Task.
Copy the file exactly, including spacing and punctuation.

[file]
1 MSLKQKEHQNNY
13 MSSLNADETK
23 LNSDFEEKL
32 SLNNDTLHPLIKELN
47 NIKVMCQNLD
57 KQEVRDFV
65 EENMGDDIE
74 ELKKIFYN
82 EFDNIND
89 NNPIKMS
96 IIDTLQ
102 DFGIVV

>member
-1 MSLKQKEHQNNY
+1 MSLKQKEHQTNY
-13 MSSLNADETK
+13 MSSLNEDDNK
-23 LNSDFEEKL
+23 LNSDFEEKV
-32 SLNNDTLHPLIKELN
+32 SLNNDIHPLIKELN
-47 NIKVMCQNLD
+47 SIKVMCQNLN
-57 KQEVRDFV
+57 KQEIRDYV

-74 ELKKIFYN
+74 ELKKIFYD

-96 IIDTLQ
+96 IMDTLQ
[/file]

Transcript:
1 MSLKQKEHQNNY
13 MSSLNADETK
23 LNSDFEEKL
32 SLNNDTLHPLIKELN
47 NIKVMCQNLD
57 KQEVRDFV
65 EENMGDDIE
74 ELKKIFYN
82 EFDNIND
89 NNPIKMS
96 IIDTLQ
102 DFGIVV

>member
-1 MSLKQKEHQNNY
+1 MSLKQKEHQTNY
-13 MSSLNADETK
+13 MSSLNEDDNK
-23 LNSDFEEKL
+23 LNSDFEEKV
-32 SLNNDTLHPLIKELN
+32 SLNNDIHPLIKELN
-47 NIKVMCQNLD
+47 SIKVMCQNLN
-57 KQEVRDFV
+57 KQEIRDYV

-74 ELKKIFYN
+74 ELKKIFYD

-96 IIDTLQ
+96 IMDTLQ